Luxembourg’s last competitive matches were the 2021 World Championship play-offs against Ukraine in March 2023; three months later, Luxembourg were close to upsetting Belgium in a test match.

"This will be amazing experiences for us. We are there to learn, to see, how we can bridge the gap in the next few years, how we can improve our next generation to be competitive. We know that we are anything but the favourites in those two matches against Iceland and Sweden, but maybe we have a little chance to surprise Faroe Islands in the double-header in spring.

Tina Welter Luxembourg women's national team captain and left wing"

Welter herself was the first and only professional handball player from Luxembourg. After starting her career at HC Bascharage (today Handball Käerjeng) she played seven years in Germany – initially in the second division, then at first-league club Frisch Auf Göppingen. She was part of the sports programme of the Luxembourg army; nowadays she is a ‘normal’ soldier.

In 2021, she returned to Käerjeng and became national champion twice and won the cup once. Two weeks ago, Käerjeng played – and lost – their EHF European Cup round 2 matches against Greek side Thessaloniki, 50:40 on aggregate, despite 11 goals in total from Welter.

No member of Luxembourg’s squad plays abroad currently, as all players are signed by one of the only 16 domestic handball clubs registered in Luxembourg.

Since a few weeks, the national team has a new head coach in Frenchman Alexandre Scheubel, who replaced Romanian coach Adrian Stot, who previously also was in charge of Luxembourg men’s national team. The EHF EURO Qualifiers in Iceland and against Sweden will be his first ones in the new position.

“Alexandre brought a new philosophy, a new style of playing, mainly for our defence. And with him, the roster has changed. More clubs are represented in the national team, not only the two, three best clubs like Käerjeng, Red Boys, or Dudelange,” Welter says.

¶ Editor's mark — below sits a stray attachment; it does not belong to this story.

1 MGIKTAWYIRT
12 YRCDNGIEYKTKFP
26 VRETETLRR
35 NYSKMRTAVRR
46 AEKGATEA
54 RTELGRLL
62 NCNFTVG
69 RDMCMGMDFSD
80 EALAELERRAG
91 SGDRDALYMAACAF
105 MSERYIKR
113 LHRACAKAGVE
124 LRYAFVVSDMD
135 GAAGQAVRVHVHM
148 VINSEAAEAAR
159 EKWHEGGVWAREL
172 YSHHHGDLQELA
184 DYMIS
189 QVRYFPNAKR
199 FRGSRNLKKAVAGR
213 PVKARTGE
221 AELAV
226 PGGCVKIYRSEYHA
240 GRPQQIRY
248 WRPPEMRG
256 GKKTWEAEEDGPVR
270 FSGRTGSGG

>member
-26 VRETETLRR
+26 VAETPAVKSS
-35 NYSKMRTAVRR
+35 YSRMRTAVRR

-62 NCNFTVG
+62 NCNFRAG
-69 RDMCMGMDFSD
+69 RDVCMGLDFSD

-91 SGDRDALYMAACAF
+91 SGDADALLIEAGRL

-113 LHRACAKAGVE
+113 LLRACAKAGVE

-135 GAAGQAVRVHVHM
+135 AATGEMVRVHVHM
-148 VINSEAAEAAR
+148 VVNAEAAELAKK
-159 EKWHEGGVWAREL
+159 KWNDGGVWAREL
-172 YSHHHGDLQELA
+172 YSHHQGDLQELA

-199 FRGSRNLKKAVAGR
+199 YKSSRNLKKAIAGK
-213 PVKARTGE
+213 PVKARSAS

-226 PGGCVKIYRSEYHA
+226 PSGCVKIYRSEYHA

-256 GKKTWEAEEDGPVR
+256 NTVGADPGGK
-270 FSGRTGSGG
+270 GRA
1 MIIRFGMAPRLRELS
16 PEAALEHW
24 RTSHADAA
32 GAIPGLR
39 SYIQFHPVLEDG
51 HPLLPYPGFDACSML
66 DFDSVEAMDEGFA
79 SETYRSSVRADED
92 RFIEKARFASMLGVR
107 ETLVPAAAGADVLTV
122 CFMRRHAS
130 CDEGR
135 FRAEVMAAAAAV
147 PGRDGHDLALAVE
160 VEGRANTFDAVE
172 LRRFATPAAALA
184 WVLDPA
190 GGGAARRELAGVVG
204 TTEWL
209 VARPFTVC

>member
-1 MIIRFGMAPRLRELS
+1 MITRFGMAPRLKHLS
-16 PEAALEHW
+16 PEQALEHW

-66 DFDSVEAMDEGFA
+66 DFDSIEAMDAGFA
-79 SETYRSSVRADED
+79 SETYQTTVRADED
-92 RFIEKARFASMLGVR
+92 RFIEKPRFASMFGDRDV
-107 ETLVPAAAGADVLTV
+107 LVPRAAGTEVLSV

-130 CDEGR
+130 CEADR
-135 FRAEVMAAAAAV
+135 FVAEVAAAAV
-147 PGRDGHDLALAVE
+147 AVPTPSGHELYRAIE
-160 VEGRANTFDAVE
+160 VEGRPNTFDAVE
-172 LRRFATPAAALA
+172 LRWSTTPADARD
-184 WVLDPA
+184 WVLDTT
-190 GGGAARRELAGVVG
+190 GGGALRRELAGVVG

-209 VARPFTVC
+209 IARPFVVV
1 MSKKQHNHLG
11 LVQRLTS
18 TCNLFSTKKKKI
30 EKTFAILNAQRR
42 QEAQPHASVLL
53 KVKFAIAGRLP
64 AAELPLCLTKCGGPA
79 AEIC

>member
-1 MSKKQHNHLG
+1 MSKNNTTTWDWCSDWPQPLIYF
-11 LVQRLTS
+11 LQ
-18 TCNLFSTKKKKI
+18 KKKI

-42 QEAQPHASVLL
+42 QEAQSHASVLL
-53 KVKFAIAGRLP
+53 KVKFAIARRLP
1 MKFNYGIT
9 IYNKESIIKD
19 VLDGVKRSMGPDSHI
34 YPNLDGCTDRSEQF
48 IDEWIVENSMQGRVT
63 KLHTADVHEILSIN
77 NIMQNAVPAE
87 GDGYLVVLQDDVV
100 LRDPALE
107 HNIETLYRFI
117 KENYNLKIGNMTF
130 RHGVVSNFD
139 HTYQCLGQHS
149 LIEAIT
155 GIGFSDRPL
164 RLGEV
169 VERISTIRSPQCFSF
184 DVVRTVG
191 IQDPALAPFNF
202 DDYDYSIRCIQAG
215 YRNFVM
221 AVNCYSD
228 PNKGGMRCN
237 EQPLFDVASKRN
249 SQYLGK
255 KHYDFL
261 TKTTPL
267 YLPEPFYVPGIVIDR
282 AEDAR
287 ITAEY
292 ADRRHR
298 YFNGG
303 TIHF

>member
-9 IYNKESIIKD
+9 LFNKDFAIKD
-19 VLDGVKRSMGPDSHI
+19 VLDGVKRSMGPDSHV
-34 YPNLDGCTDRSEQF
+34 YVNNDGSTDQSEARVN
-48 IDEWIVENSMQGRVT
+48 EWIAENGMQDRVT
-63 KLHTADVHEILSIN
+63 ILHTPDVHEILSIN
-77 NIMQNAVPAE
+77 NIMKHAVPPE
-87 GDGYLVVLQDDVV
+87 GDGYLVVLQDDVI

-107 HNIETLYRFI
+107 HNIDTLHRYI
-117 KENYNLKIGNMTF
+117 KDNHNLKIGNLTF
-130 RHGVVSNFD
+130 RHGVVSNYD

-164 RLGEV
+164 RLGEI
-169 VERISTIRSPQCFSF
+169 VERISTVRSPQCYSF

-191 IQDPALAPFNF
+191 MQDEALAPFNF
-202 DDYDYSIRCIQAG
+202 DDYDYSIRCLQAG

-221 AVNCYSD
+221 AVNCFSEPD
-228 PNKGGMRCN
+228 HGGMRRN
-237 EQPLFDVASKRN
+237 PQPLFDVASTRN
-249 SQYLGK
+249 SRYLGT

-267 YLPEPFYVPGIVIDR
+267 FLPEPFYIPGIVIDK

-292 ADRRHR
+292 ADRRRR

As Luxembourg is a small country, the national team gathers every Tuesday for a training session. Last week Monday, they have started their preparation camp for the EHF EURO Qualifiers.

For Welter, something like a dream comes true in Sunday’s match against Sweden, when she will play against “my favourite wing player” Nathalie Hagman.

“For most of our young players, Iceland and Sweden are the first big opponents in their career. But I hope that we can be a bit competitive – and we can see, what we need to improve for the future,” Welter says. “Especially we need to focus on the defence, not to lose by 20 or more goals.”

First opponents Iceland are a perfect example for Welter: “They managed to get on the handball map step-by-step, and have even qualified for some major tournaments. I hope we can go a similar way.”

Welter is an integral part of the future of women’s handball in Luxembourg – not only as one of two experienced players in the national team besides Kim Wirtz – but even more as the coach of the women’s under-17 team, the next generation.

And a personal milestone could be on is way, too. Already the all-time top scorer of her national team, Welter currently stands on 97 goals. To score her 100th career goal or Luxembourg in the Women’s EHF EURO 2024 Qualifiers would only add more shine to her achievement.

Photos courtesy of Luxembourg Handball Federation; EHF archive